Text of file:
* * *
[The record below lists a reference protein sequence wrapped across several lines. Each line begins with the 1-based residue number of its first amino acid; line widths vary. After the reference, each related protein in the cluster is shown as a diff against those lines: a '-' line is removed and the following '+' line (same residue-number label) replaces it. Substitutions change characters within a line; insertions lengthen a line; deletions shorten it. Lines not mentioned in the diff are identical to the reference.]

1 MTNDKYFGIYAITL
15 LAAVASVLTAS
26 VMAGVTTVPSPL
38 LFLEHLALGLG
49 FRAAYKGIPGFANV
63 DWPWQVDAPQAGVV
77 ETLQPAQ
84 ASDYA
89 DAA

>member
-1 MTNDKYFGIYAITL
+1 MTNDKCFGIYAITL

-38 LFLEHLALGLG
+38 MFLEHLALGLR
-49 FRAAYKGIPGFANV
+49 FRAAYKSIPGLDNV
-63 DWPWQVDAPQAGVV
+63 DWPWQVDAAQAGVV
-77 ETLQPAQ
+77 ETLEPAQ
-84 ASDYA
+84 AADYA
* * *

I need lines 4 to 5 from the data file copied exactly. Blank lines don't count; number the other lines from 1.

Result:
26 VMAGVTTVPSPL
38 LFLEHLALGLG